I wanted to know about how empirical works are done in Linguistics. I have very little idea about this field, but I am interested to know.

I know many empirical "facts" about languages and their families, like my first language, Assamese is an Indo-Aryan language, part of the Indo-European family. My hometown has a lot of people whose first language is Mising, which comes under the Tani languages, of the Sino-Tibetan family. So my language is linguistically closer to German, a language native to a place thousands of miles away, than to Mising, spoken by people living next door. And the classification makes sense: I can understand a little bit of Gujarati or Punjabi spoken 1000+ miles away, because of similarities between Assamese and Gujarati/ Punjabi (both Indo-Aryan languages), but I can't understand my neighbour languages like Mising, Bodo, Mizo etc. at all. This fascinates me a lot!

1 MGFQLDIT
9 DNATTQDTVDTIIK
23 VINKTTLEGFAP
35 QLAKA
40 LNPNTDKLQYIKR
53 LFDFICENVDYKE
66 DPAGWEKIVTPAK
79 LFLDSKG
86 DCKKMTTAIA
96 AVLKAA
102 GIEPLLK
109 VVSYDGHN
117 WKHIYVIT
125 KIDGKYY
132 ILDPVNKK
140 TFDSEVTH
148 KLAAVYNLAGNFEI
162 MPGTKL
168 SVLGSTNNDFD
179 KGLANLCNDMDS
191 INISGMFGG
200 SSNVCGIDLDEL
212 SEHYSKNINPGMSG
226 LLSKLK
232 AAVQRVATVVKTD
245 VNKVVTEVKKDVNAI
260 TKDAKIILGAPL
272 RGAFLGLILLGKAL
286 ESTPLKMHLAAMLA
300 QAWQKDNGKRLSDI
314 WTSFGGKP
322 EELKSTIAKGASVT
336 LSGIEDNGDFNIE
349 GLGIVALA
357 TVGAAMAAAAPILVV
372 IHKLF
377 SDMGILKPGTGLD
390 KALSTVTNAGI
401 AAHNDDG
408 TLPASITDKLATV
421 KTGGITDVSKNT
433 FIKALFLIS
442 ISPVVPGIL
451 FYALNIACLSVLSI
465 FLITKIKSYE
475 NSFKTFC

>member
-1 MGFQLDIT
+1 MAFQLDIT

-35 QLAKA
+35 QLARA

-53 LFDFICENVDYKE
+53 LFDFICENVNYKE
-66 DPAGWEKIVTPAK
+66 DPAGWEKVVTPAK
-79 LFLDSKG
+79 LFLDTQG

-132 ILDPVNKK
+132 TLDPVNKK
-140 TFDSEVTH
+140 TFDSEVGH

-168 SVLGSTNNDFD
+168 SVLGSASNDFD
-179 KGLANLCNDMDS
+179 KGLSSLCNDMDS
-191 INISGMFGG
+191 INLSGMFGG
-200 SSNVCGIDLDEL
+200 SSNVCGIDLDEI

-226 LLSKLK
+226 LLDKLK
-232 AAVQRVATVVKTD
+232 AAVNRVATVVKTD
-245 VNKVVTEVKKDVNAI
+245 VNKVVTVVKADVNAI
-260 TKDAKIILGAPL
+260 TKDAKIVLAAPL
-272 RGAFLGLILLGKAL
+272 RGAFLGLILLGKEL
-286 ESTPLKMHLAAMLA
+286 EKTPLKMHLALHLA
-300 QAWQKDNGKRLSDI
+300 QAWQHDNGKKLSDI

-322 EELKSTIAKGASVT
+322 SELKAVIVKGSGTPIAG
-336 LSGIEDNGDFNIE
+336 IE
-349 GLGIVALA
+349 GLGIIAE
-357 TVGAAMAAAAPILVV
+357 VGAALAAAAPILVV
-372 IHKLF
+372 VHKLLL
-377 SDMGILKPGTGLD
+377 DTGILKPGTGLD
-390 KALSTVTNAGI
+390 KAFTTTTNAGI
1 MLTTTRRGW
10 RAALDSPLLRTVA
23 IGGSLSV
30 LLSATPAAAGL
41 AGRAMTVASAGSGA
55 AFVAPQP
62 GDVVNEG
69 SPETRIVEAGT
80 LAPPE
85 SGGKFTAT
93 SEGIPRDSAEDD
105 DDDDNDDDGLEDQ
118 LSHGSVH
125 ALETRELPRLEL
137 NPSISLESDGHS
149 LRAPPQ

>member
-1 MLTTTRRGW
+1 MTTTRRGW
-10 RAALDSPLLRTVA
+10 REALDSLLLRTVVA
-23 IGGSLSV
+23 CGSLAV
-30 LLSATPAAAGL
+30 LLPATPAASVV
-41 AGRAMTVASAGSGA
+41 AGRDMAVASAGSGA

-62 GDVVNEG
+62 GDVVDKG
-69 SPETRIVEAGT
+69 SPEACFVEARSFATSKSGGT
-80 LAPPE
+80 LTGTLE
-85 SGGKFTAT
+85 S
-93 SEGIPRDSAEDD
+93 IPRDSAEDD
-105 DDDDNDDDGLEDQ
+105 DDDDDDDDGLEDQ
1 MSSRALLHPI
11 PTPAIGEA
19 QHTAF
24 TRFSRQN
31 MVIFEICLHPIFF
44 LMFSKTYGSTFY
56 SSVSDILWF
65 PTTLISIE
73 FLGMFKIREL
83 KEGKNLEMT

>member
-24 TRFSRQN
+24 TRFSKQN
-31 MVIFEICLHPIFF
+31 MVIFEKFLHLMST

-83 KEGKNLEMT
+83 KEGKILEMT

What is the empirical methodology to construct language-trees like that?

And as the title of the question suggests, while the fascination with language families is one of the primary reasons I want to learn this, firstly, I understand that directly jumping to language-trees may not be possible, and secondly, a general overview of the methods would also be helpful. I have many other questions that interest me, for example, how are two languages considered different (why are Assamese and Bengali different languages, how do we know that Cachar is a dialect of Bengali and not Assamese etc.), how are languages classified as endangered etc.

So maybe a general introduction to statistical methodology in linguistics would help? Maybe an introductory textbook and then an advanced one would help? I have a fair amount of knowledge of statistics, econometrics and psychometrics. I would love a rigorous mathematical treatment, along with say software implementation etc. If there is no comprehensive textbook, a series of textbooks/ articles etc. would also help.

  • 3